Mr. Rebates

Monday, November 15, 2010

Standing up for police reforms

Jan 16, 2010

Prakash Singh, a former DGP in Assam and UP, who also had a stint as head of BSF, is the man who initiated a PIL in the Supreme Court asking for measures to reform the police force. He speaks to TOI-Crest on why change is imperative and urgent ...

A majority of the states in India has turned into police states. There is an urgent need for police reforms. What do you think is stopping this?

Prakash Singh: The Supreme Court gave a direction in 2006 to the centre and states but there hasn't been much change ever since. Most of the states, particularly large ones, have been delaying the implementation of the six directions given by the SC. But even the SC is not serving a contempt notice to the states which are not complying with its directives . There is no willingness among the political class and bureaucrats to comply with the apex court's guidelines. In contrast, we are happy with the progress that smaller states, especially in the north-east , have made. These states have constituted police complaints authority.

What are the changes that you think these reforms can bring?

PS: For one, they will bring in greater transparency . If a state security committee is set up, it will reduce political interference in the working of the police . Also, separating investigation from law and order will give a major boost to the department. Normally , all the energy of the force in states such as UP and Bihar is diverted towards bandobast duty. And important cases are neglected. Once there is a separate force for law and order, investigation of cases can be done in a proper manner.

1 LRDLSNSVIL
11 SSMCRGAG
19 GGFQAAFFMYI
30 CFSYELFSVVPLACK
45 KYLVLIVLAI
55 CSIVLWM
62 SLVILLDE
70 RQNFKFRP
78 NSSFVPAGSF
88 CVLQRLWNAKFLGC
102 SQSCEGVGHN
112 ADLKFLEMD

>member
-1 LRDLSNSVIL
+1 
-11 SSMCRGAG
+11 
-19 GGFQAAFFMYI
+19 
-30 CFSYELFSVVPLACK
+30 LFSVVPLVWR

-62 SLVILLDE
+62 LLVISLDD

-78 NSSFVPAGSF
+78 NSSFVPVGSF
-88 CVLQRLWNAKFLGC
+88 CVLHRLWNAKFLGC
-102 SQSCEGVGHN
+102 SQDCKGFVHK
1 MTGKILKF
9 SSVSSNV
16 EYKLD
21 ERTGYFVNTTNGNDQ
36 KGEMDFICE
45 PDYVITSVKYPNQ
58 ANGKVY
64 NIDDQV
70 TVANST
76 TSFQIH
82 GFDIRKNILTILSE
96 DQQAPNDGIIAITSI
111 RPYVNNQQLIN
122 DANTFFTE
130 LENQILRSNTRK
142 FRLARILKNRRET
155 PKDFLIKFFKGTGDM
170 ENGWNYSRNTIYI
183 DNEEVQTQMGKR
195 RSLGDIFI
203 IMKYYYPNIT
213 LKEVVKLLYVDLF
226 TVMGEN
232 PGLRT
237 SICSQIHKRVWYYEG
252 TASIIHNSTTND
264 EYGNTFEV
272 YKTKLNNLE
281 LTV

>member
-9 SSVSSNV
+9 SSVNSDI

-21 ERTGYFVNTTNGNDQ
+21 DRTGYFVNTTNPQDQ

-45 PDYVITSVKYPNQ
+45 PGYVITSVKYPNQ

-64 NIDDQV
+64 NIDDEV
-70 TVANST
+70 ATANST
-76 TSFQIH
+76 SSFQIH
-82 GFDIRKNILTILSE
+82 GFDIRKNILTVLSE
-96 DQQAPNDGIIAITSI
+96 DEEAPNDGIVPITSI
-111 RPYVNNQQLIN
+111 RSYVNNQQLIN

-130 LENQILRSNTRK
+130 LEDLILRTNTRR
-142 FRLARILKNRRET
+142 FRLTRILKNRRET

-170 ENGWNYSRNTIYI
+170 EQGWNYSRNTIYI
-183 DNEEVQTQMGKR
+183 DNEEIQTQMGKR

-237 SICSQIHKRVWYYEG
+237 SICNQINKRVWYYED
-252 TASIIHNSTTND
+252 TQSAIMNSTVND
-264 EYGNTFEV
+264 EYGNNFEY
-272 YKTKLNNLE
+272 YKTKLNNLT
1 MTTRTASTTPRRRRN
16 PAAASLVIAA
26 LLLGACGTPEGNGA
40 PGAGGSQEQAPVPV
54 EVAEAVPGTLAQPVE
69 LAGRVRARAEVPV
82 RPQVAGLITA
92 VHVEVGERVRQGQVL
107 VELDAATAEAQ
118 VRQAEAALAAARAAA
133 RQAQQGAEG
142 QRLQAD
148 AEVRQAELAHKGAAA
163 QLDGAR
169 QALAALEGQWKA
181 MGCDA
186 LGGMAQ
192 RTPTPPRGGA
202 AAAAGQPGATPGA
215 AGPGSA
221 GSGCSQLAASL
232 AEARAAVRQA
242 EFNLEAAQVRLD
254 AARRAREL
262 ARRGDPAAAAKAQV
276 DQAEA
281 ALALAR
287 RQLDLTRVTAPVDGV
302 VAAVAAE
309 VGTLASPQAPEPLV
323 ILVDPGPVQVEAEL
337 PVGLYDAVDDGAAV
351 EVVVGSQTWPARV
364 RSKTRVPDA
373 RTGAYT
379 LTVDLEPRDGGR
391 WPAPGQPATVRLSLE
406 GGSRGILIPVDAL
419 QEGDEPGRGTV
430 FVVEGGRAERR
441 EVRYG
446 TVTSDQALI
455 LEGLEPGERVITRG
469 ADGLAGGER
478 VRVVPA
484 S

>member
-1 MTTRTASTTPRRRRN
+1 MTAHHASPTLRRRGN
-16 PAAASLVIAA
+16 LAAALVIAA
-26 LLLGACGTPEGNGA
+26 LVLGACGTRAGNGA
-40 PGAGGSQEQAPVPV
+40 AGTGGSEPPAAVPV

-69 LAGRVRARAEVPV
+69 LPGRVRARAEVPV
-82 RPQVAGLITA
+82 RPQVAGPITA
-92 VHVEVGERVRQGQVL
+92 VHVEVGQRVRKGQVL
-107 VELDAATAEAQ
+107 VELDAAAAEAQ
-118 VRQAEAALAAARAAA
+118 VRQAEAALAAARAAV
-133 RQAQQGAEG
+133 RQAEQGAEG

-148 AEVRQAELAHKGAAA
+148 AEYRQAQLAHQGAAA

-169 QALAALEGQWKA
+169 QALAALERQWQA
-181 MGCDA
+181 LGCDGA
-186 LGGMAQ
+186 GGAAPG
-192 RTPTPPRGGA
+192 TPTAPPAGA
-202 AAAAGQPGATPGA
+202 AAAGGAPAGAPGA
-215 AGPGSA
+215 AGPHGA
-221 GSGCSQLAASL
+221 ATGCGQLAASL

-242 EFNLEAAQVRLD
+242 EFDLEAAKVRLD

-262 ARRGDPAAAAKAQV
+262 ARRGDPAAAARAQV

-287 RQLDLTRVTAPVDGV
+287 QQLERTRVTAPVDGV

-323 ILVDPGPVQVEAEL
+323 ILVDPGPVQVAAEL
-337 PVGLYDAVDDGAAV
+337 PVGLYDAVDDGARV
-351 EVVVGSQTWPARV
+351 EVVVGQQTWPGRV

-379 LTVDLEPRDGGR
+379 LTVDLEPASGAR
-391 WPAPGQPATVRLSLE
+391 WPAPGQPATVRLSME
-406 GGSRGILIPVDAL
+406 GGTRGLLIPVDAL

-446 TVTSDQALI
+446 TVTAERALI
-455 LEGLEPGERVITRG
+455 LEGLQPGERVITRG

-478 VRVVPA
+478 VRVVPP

The image of the police in the eyes of the common man has taken a hit. No one wants to approach the police to lodge a complaint. If anyone does, he/she is discouraged by the cops. Why?

PS: These evils, like bad behaviour of a cop and refusal to register a case, have crept into the system over a period of time. The root cause of these problems can be attributed to the fact that the moment crime figures in a city go up, there is pressure on politicians. They want the police force to maintain the figures and keep it down. With migration of people, the crime figures are bound to increase. The annual figures shown by cops are all doctored. But society also needs to play an important role here. We all, including cops and politicians, need to accept the fact that crime is bound to increase due to so many factors.

Why is our police force so brutal in its behaviour? Don't you think there is a need to introduce a more humane and friendly police force?

PS: A part of this problem lies in the way our police force functions. I would not say that they are inhuman but, definitely, there is a lack of humanity in their approach. The reason for this could be several. For instance, they are put through rigorous duty hours with little or no rest. The entire system and rigorous processes involved make them brutal at times. There is also shortage of staff at police stations and cops are working 24x7. Once police reforms are introduced and states are given adequate police strength, these problems will be solved.

Why is the conviction rate in India so poor?

PS: I agree that we have a very low conviction rate in heinous cases. The reason for this is that trials are delayed and investigations are done in a shoddy manner, which ultimately leads to acquittal.

Source TOI

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